Amidst a growing public outcry against cozy ties between Armenia's government and business elite, Armenian police on Tuesday claimed that Armenian Football Federation boss Ruben Hayrapetian was not at his Yerevan restaurant Harsnakar when 33-year-old army doctor Vahe Avetian met with a beating there on June 17 that cost him his life.
Criminal Investigations Inspectorate official Arsen Ayvavsian claimed that Hayrapetian, who was interrogated last week, had arrived at the restaurant a few hours before the violence broke out, and had stayed only briefly.
The announcement will most likely only add further fuel to public outrage at Avetian's June 29 death and the brutal beating of two other army doctors with him, allegedly at the hands of Hayrapetian's bodyguards.
As Global Voices Caucasus Editor Onnik Krikorian noted, "[s]uch incidents are not uncommon in Armenia . . . but the latest example comes as the power of the oligarchs in the economically challenged republic is under increasing scrutiny . . ."
Rights activists, opposition groups and many ordinary Armenians contend that Hayrapetian is criminally responsible for the death and beatings and should be held account. Charging that a cover-up is underway, they have petitioned embassies in Yerevan to reject any visa application received from the businessman, who has interests in a variety of economic sectors.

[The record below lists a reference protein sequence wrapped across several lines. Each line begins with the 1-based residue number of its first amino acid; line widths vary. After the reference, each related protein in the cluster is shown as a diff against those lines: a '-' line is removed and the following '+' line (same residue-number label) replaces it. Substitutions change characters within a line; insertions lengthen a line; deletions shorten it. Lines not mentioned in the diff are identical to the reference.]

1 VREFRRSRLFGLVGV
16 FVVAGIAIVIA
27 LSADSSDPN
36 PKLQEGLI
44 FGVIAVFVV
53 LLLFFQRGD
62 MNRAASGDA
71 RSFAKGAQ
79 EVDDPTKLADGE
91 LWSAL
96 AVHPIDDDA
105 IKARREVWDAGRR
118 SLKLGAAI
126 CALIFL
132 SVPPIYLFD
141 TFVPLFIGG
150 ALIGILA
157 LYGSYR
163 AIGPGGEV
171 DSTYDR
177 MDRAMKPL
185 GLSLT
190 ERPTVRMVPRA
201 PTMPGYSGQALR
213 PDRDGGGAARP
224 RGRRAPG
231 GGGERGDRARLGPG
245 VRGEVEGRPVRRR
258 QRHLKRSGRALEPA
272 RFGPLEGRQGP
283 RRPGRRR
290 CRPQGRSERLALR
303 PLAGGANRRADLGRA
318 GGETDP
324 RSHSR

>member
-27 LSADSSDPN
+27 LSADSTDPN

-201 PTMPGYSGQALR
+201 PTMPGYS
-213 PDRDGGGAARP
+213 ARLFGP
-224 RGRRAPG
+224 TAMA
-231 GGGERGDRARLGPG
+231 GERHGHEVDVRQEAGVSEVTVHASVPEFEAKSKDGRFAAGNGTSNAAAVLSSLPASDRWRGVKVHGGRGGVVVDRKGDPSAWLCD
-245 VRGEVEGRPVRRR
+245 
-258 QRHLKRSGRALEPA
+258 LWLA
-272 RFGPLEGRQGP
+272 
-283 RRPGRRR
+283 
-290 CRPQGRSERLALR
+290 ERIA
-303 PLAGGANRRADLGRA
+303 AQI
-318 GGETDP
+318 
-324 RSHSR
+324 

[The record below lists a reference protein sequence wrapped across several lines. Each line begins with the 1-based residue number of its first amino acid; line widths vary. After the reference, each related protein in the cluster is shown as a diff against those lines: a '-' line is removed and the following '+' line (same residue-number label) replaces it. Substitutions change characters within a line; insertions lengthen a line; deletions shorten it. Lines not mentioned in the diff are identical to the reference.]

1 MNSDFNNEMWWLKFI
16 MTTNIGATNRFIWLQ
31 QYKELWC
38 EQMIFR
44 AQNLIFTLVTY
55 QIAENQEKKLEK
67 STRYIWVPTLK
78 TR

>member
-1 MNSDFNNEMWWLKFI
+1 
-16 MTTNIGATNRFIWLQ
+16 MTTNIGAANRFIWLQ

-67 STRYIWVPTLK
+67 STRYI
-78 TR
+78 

Hayrapetian on July 3 resigned from his seat in parliament for the ruling Republican Party of Armenia after a discussion with party boss President Serzh Sargsyan, a onetime defense minister with, arguably, a keen grasp of the military mood about Avetian's death. Hayrapetian cited his sense of "moral responsibility" as the reason for his resignation.
One parliamentarian from the opposition Armenian National Congress dismissed the comments as "crocodile tears," Tert.am reported.
Sargsyan has appeared to be trying to placate critics -- in the run-up to Armenia's February 2013 elections, public protests about a government pal are not desirable -- but that, apparently, does not stretch to the extent of tolerating street gatherings outside Hayrapetian's restaurant.
On July 8, police clashed with individuals who planned to hold a candlelight vigil for Avetian at the restaurant. Don't expect such incidents to cause caution to gain ground over anger, however. As the Footprints blog, duly cited by Global Voices, pointed out: "A great number of people are starting to rise from their long slumber."